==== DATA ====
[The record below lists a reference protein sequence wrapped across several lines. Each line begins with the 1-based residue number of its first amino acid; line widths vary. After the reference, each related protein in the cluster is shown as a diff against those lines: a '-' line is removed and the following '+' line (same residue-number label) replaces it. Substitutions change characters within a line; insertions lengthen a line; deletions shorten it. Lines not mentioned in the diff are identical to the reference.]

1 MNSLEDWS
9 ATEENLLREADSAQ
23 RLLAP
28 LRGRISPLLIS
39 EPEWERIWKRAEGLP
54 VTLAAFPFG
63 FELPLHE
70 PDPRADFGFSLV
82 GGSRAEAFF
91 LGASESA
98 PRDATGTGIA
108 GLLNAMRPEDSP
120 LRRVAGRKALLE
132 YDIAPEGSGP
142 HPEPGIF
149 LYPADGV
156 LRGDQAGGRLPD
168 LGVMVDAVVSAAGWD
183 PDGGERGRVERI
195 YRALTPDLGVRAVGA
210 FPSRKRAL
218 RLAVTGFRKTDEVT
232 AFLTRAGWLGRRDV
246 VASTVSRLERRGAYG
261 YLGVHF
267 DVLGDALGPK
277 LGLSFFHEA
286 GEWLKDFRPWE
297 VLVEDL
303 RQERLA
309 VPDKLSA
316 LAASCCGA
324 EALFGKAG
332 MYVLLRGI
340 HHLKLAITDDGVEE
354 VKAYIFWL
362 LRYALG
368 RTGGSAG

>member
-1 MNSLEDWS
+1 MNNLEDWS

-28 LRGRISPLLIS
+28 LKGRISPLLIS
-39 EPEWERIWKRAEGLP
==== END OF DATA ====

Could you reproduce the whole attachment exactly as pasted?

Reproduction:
[The record below lists a reference protein sequence wrapped across several lines. Each line begins with the 1-based residue number of its first amino acid; line widths vary. After the reference, each related protein in the cluster is shown as a diff against those lines: a '-' line is removed and the following '+' line (same residue-number label) replaces it. Substitutions change characters within a line; insertions lengthen a line; deletions shorten it. Lines not mentioned in the diff are identical to the reference.]

1 MNSLEDWS
9 ATEENLLREADSAQ
23 RLLAP
28 LRGRISPLLIS
39 EPEWERIWKRAEGLP
54 VTLAAFPFG
63 FELPLHE
70 PDPRADFGFSLV
82 GGSRAEAFF
91 LGASESA
98 PRDATGTGIA
108 GLLNAMRPEDSP
120 LRRVAGRKALLE
132 YDIAPEGSGP
142 HPEPGIF
149 LYPADGV
156 LRGDQAGGRLPD
168 LGVMVDAVVSAAGWD
183 PDGGERGRVERI
195 YRALTPDLGVRAVGA
210 FPSRKRAL
218 RLAVTGFRKTDEVT
232 AFLTRAGWLGRRDV
246 VASTVSRLERRGAYG
261 YLGVHF
267 DVLGDALGPK
277 LGLSFFHEA
286 GEWLKDFRPWE
297 VLVEDL
303 RQERLA
309 VPDKLSA
316 LAASCCGA
324 EALFGKAG
332 MYVLLRGI
340 HHLKLAITDDGVEE
354 VKAYIFWL
362 LRYALG
368 RTGGSAG

>member
-1 MNSLEDWS
+1 MNNLEDWS

-28 LRGRISPLLIS
+28 LKGRISPLLIS
-39 EPEWERIWKRAEGLP